When I started coaching AYSO I was confused, often bewildered. The process is a ton of work and communication is precarious. I usually got my hand slapped by my division administrator for asking a question. To be honest, the guy was a putz. Maybe too much on his plate. The rest of the administration is awesome and in particular, the head of the league. Turns out also, AYSO has much better processes and education than I had expected. I figured it all out eventually, and we had an awesome season. I will do it again next year. Read on and you’ll understand what I learned and what I will do differently next season, even with the “putz.”

Then I started coaching Pony baseball. Much looser procedures but everything gets done. The administration that runs the league however is awesome, always friendly and helpful. Big difference from my AYSO initial experience. That said, coaching baseball is far more work. There’s the precarious schedule and multiple parks and then, there’s field prep and maintenance. It’s a chore. Fun, but a lot. I asked my division leader if there was a training for this. Learning from my AYSO experience, instead of complaining about a problem that may be lacking, I offered a solution and my time to help.This weekend, 6 volunteers including the league president and several board members joined me to produce 25 videos. They turned out great, really great. The videos are being created to educate new coaches, parents, existing coaches and other volunteers on every aspect of field preparation and maintenance. We left no stone unturned. Naturally, I did the filming and editing. The videos will be available soon at https://ponysb.com.

I didn’t like the experience with AYSO at first. But I loved coaching. I learned that, while my division leader was not exactly ideal for his role, he too is a volunteer. I learned that being a volunteer puts the burden on each of us to help, add value and provide solutions to problems. So this time, when I offered my input with SB Pony, I handled it a bit differently. I offered a solution and delivered. As such, SB Pony is better today than it was before. And for that, I am appreciative of the experience, the knowledge, the new friendships, and the ability to help our community. I did good work here and good stuff for our community, all involved did as well. But, in the end, in addition to the community, it was me and my colleagues who benefitted. The sense of accomplishment and all that comes with it are now ours. So many other benefits will follow. Whether it’s just new friends, a business opportunity, or who knows what else. The point is, when you give, when you get busy, when you collaborate, you get stuff in return. Sometimes it’s merely satisfaction; sometimes it’s a whole lot more. Either way, doing nothing, I guarantee, will leave you with nothing. It’s a fact of life.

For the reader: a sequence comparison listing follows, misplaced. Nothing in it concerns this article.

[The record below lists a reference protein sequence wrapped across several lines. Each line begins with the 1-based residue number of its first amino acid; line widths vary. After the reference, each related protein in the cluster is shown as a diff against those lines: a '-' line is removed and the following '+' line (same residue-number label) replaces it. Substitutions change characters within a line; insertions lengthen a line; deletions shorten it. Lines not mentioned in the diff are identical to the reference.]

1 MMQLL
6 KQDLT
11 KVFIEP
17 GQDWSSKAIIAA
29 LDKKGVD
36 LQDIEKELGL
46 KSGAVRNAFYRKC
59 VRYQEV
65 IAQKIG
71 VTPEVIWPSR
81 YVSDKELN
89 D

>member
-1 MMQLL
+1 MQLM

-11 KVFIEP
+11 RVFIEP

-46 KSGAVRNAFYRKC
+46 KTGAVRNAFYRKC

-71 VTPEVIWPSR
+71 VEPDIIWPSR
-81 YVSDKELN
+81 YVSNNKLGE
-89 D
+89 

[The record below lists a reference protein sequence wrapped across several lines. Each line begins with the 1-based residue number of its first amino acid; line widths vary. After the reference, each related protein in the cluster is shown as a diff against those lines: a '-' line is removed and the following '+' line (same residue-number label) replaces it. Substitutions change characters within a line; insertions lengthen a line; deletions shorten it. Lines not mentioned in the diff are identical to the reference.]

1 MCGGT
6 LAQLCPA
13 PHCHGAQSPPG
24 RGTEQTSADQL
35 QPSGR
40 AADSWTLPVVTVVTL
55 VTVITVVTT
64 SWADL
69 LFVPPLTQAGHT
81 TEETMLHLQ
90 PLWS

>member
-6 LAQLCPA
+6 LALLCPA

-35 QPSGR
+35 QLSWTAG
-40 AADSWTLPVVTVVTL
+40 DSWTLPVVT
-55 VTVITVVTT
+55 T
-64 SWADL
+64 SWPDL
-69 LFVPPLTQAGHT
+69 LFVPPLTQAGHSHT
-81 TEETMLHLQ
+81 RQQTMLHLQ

I often ask my clients “who is your number one charity?” They sometimes miss the point. Eventually they realize, that in order to give to charity, you have to achieve first. You are your #1 charity. Achieve greatness for yourself and you become far more useful to the rest of the world. The more you contribute, the more opportunities will arise. The more you are a part of greatness, the more greatness will come to you.